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14.1 Momentum by Benjamin Crowell, Light and Matter licensed under the Creative Commons Attribution-ShareAlike license.

Your first encounter with conservation of momentum may have come as a small child unjustly confined to a shopping cart. You spot something interesting to play with, like the display case of imported wine down at the end of the aisle, and decide to push the cart over there. But being imprisoned by Dad in the cart was not the only injustice that day. There was a far greater conspiracy to thwart your young id, one that originated in the laws of nature. Pushing forward did nudge the cart forward, but it pushed you backward. If the wheels of the cart were well lubricated, it wouldn't matter how you jerked, yanked, or kicked off from the back of the cart. You could not cause any overall forward motion of the entire system consisting of the cart with you inside.

In the Newtonian framework, we describe this as arising from Newton's third law. The cart made a force on you that was equal and opposite to your force on it. In the framework of conservation laws, we cannot attribute your frustration to conservation of energy. It would have been perfectly possible for you to transform some of the internal chemical energy stored in your body to kinetic energy of the cart and your body.

**A closed system is involved.** All conservation laws deal with closed systems. You and the cart are a closed system, since the well-oiled wheels prevent the floor from making any forward force on you.

**Something remains unchanged.** The overall velocity of the system started out being zero, and you cannot change it. This vague reference to “overall velocity” can be made more precise: it is the velocity of the system's center of mass that cannot be changed.

**Something can be transferred back and forth without changing the total amount.** If we define forward as positive and backward as negative, then one part of the system can gain positive motion if another part acquires negative motion. If we don't want to worry about positive and negative signs, we can imagine that the whole cart was initially gliding forward on its well-oiled wheels. By kicking off from the back of the cart, you could increase your own velocity, but this inevitably causes the cart to slow down.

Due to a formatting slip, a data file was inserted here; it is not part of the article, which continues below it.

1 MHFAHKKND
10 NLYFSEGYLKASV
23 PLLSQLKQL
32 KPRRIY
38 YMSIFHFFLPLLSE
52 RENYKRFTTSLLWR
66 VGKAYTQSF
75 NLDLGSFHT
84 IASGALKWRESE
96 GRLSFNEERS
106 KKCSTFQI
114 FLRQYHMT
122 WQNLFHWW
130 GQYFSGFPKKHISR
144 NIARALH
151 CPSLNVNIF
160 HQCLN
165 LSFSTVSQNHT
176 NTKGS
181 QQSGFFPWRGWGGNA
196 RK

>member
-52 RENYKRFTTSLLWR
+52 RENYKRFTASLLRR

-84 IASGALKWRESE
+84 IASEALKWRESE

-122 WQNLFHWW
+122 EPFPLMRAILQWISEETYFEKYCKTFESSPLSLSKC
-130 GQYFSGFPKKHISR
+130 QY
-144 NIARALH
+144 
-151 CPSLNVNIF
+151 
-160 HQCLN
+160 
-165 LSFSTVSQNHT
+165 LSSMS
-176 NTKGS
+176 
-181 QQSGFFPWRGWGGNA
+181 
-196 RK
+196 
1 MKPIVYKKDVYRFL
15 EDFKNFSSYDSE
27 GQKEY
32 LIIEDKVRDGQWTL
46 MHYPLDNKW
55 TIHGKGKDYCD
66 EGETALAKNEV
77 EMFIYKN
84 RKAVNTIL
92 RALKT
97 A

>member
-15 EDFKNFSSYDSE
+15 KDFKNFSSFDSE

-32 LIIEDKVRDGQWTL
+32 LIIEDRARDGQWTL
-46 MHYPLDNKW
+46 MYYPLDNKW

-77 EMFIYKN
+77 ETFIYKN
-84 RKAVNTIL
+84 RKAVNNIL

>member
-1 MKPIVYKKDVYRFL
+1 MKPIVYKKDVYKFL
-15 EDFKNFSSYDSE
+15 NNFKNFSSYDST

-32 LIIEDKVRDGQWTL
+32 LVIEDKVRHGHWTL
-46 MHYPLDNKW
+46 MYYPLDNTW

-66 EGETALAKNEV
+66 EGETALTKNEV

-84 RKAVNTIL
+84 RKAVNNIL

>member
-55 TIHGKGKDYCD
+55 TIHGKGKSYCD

It thus appears that there is some numerical measure of an object's quantity of motion that is conserved when you add up all the objects within a system.

Although velocity has been referred to, it is not the total velocity of a closed system that remains constant. If it was, then firing a gun would cause the gun to recoil at the same velocity as the bullet! The gun does recoil, but at a much lower velocity than the bullet. Newton's third law tells us

`F_"gun on bullet"= - F_"bullet on gun"`,

and assuming a constant force for simplicity, Newton's second law allows us to change this to

`m_"bullet" (Deltav_"bullet")/(Deltat)=-m_"gun" (Deltav_"gun")/(Deltat)`.

Thus if the gun has 100 times more mass than the bullet, it will recoil at a velocity that is 100 times smaller and in the opposite direction, represented by the opposite sign. The quantity `mv` is therefore apparently a useful measure of motion, and we give it a name, momentum, and a symbol, `p`. (As far as I know, the letter “p” was just chosen at random, since “m” was already being used for mass.) The situations discussed so far have been one-dimensional, but in three-dimensional situations it is treated as a vector.

The momentum of a material object, i.e., a piece of matter, is defined as

the product of the object's mass and its velocity vector.

The units of momentum are `kg⋅m"/"s`, and there is unfortunately no abbreviation for this clumsy combination of units.

The reasoning leading up to the definition of momentum was all based on the search for a conservation law, and the only reason why we bother to define such a quantity is that experiments show it is conserved:

This chapter first addresses the one-dimensional case, in which the direction of the momentum can be taken into account by using plus and minus signs. We then pass to three dimensions, necessitating the use of vector addition.

A subtle point about conservation laws is that they all refer to “closed systems,” but “closed” means different things in different cases. When discussing conservation of mass, “closed” means a system that doesn't have matter moving in or out of it. With energy, we mean that there is no work or heat transfer occurring across the boundary of the system. For momentum conservation, “closed” means there are no external *forces* reaching into the system.